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Hi, Anyone who is serious about CR should go through MGMAT CR strategy guide. Except the note taking strategy, all the tips and strategies have tremendously improved my accuracy levels.
Re: Critical Reasoning Shortcuts and Tips [#permalink]
14 Aug 2013, 22:50
Thanks a lot monirjewel...
A. Assumptions • An assumption is merely an unstated (implied) premise. • In logically correct arguments which contain an assumption, the premise + assumption = conclusion. • An assumption bridges the gap between argument’s stated premises and conclusion.
• Remember, since the assumption is an UNSTATED premise, any answer choice that comes from the passage to support your assumption is necessarily incorrect.
• For assumption questions, find the conclusion and determine which answer choice needs to be true for a conclusion to be valid.(It must be a statement that completely supports the conclusion)
CORRECT ANSWER CHOICES: • Will be supporter or defender • Supporters help to link unrelated information presented in the stimulus and fill logical gaps • Defenders eliminate possibilities of weakness and attack to the stimulus/conclusion.
B. Strengthen the Argument Identify the conclusion—this is what you are trying to strengthen! Find the logical gap and fix it with additional information. This is the ONLY type of GMAT question where additional information (outside of the question) can/should be used.
Correct answers to this question type will: • Connect evidence with conclusion better • Make conclusion stronger. • Strengthen the evidence with new information (perhaps an assumption is needed to make the argument work)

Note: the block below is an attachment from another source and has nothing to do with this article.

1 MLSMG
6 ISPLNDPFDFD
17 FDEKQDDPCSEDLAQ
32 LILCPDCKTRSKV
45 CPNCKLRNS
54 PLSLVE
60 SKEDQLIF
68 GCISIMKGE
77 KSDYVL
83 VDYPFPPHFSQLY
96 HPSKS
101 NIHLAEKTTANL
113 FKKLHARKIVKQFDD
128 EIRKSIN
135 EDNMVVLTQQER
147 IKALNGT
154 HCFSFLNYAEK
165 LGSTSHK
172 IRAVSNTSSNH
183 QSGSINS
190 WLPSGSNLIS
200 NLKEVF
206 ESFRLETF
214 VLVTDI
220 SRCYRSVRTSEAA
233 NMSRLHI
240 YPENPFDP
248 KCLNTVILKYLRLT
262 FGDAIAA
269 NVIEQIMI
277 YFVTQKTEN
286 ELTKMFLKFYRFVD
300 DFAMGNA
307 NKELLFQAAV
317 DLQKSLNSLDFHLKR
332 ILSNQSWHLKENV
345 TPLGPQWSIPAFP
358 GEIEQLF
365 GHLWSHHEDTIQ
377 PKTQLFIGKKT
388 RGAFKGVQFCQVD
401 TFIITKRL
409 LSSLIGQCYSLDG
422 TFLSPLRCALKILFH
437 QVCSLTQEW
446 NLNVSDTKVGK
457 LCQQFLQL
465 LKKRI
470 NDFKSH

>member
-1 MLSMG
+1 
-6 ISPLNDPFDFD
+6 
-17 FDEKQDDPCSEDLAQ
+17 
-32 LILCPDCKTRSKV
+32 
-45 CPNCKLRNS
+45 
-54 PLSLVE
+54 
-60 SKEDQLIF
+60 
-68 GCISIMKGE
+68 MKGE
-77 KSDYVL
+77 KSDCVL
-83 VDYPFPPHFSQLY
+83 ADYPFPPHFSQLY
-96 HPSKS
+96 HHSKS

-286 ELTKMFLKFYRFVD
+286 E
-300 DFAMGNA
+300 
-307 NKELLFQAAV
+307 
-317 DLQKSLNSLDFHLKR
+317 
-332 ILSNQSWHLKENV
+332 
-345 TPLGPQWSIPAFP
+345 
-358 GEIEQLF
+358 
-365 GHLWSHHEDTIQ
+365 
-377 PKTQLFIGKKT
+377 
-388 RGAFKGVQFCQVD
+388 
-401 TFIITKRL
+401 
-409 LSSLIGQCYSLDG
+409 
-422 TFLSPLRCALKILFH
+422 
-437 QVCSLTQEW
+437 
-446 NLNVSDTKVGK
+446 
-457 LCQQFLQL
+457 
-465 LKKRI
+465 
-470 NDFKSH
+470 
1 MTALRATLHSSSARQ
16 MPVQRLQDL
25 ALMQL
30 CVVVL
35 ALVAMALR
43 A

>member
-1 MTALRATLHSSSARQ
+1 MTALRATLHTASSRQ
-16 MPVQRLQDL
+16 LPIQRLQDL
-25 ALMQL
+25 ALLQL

C. Weaken The Argument
To solve these questions, you first need to identify the premise and the conclusion. In this question type, we assume an answer choice presented to be true – even if it introduces new information (obviously, the information has to be relevant to the stimulus)
ANSWER CHOICE QUALIFICATION: • Should rebuke the conclusion of the stimulus • Answer choices are taken to be true, even if there is new information provided. • Will either break down causality or show an obvious error in reasoning in formation of the conclusion
CORRECT ANSWER CHOICES: • Will point out an obvious reason for the illogical conclusion • Enumerate a wrong generalization • Point out improper comparisons between two scenarios that the author assumed
D. MUST BE TRUE/ INFERENCE/ MAIN POINT/CONCLUSION Consider the evidence, draw a conclusion. An inference is an extension of an argument, not a necessary part of it. A valid inference is a conclusion, but not necessarily the conclusion, of a set of statements.
For inference questions, determine which answer choice must absolutely, positively be true based on what you’ve read. • Pick the obvious answer choice. • Avoid extreme answers (too strong or too weak)
CORRECT ANSWER CHOICES: • Restatement of the conclusion • Combination of one or more premises • Should be the main point of the stimulus, not just a premise (for Main Point questions-Repeat premises are wrong )
E. Resolve the Paradox To solve this type of question, look for a logically contradictory discrepancy. • Often the correct answer will take a similar format (in terms of answer length or argument structure).
F. Evaluate the Argument
-The question stem will likely use some form of the word “evaluate,” “determine,” or “useful / important to know.”